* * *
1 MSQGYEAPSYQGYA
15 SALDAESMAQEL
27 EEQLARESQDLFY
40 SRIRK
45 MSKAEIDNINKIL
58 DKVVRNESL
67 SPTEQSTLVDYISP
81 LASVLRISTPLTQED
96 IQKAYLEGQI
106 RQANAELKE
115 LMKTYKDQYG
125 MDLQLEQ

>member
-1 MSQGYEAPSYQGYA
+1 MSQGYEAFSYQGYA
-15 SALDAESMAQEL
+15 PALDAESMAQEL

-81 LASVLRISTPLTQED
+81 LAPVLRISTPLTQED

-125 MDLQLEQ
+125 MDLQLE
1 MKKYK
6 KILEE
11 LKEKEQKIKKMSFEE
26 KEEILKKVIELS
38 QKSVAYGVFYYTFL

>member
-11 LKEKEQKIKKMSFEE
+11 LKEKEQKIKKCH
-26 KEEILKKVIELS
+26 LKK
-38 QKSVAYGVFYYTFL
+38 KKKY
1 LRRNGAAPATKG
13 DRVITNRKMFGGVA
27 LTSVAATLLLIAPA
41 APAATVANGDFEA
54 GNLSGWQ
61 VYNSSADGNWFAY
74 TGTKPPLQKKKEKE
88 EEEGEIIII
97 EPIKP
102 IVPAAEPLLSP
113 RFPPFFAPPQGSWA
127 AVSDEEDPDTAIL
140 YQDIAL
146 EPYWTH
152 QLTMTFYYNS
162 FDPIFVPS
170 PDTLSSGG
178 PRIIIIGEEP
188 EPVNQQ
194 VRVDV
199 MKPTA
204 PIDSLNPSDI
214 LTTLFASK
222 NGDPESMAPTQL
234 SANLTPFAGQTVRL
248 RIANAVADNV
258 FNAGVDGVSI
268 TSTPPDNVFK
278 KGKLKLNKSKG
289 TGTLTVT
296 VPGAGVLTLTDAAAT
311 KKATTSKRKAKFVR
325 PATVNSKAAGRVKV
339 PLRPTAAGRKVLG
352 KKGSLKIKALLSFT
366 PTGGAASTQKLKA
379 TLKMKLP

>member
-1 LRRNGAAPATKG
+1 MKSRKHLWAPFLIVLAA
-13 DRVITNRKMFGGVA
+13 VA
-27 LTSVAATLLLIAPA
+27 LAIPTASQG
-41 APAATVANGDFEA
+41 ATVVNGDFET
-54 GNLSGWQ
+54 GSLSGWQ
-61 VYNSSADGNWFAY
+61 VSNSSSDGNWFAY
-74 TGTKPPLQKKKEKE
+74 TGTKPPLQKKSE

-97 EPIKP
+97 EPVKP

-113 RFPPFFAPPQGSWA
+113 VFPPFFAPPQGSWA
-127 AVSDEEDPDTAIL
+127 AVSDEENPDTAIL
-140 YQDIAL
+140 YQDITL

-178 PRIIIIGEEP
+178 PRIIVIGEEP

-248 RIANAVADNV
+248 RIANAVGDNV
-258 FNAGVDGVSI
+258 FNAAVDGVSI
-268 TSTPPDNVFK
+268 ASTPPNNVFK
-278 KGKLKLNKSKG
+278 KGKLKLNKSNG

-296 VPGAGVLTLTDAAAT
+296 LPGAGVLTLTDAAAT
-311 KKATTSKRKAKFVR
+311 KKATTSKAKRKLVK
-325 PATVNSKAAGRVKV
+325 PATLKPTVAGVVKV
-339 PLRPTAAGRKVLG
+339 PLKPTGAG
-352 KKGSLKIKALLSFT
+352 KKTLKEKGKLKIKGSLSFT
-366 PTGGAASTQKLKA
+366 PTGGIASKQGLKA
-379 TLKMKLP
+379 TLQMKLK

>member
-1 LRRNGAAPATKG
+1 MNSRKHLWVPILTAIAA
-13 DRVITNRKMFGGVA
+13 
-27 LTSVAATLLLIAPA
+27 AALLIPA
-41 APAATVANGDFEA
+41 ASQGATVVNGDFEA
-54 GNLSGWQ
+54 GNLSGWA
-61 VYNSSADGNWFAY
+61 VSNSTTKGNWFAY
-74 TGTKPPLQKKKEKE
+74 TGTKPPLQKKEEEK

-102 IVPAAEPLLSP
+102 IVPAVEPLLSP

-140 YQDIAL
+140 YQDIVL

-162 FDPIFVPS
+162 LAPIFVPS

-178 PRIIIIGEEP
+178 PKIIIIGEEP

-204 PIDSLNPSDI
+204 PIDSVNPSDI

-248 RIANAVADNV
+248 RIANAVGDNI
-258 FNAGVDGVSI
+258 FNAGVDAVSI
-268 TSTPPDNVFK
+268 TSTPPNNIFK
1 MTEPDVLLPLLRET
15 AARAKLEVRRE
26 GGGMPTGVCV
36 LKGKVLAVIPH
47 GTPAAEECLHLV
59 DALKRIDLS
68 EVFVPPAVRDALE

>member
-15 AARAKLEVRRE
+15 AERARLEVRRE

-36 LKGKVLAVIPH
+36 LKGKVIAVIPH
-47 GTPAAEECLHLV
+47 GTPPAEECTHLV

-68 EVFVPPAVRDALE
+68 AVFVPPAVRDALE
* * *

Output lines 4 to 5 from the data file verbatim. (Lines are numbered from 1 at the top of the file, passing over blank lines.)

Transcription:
40 SRIRK
45 MSKAEIDNINKIL